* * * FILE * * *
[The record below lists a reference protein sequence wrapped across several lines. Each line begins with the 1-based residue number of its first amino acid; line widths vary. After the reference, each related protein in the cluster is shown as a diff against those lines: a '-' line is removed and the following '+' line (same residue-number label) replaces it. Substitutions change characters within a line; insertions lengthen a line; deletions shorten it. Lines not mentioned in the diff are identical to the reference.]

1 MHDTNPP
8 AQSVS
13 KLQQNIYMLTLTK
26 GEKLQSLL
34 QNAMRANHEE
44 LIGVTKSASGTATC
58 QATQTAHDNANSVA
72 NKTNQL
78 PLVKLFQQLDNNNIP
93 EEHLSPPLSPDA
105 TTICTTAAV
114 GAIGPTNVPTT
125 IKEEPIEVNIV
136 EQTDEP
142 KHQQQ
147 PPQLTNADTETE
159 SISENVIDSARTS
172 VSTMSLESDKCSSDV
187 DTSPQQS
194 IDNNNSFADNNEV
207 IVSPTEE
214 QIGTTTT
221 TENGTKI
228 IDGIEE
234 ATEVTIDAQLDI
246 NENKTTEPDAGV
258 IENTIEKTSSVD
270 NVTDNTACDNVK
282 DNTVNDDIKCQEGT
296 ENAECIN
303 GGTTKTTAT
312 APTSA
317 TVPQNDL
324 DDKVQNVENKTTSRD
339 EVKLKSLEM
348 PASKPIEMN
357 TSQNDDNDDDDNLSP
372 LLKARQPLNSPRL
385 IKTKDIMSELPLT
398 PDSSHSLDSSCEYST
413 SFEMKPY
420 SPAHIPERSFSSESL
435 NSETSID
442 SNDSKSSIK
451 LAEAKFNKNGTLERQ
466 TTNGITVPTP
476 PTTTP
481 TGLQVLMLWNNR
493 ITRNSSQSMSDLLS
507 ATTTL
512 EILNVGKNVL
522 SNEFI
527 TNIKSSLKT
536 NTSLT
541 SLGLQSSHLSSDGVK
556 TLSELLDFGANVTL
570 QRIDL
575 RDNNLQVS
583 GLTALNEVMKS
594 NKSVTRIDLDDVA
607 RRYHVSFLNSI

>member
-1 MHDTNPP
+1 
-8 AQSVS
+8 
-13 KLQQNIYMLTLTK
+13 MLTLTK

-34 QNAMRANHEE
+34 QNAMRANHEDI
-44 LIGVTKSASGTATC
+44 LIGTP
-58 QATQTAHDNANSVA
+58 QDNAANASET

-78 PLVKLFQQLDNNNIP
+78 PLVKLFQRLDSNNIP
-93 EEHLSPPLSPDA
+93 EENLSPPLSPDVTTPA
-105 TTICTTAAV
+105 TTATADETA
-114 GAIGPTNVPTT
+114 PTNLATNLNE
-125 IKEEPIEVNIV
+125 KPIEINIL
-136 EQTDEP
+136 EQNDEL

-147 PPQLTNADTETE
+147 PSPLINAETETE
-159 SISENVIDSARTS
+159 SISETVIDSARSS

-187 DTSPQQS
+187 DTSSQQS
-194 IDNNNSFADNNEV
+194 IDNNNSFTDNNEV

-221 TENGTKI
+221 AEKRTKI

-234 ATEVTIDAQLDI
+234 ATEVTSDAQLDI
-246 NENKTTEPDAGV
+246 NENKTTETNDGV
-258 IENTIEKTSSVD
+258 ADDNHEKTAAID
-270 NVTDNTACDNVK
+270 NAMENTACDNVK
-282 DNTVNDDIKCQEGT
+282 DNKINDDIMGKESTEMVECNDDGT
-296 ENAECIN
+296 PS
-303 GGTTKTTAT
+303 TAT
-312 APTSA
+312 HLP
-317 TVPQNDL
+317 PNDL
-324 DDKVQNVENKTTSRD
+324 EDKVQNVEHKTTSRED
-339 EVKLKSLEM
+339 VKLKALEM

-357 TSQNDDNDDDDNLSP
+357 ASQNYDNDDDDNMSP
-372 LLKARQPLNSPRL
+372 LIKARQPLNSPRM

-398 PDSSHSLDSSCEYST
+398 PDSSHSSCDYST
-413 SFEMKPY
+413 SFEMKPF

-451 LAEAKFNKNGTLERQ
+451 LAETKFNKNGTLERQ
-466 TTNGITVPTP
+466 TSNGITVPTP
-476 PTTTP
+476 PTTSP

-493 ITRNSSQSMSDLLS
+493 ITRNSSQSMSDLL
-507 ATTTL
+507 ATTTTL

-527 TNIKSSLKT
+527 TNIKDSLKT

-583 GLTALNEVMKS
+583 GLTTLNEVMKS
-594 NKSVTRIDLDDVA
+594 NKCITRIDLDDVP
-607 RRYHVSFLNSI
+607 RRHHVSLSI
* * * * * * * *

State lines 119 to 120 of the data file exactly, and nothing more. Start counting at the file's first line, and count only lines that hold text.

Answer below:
+339 VKLKALEM

-357 TSQNDDNDDDDNLSP